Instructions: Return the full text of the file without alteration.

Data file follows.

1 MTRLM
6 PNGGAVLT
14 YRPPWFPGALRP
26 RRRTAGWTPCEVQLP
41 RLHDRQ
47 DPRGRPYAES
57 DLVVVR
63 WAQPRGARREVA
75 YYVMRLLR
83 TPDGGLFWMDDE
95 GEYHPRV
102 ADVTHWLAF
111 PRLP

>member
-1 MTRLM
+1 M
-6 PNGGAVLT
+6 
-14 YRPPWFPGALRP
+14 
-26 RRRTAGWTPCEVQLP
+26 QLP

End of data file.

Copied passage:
1 MTRLM
6 PNGGAVLT
14 YRPPWFPGALRP
26 RRRTAGWTPCEVQLP
41 RLHDRQ
47 DPRGRPYAES
57 DLVVVR
63 WAQPRGARREVA
75 YYVMRLLR
83 TPDGGLFWMDDE
95 GEYHPRV
102 ADVTHWLAF
111 PRLP

>member
-1 MTRLM
+1 M
-6 PNGGAVLT
+6 
-14 YRPPWFPGALRP
+14 
-26 RRRTAGWTPCEVQLP
+26 QLP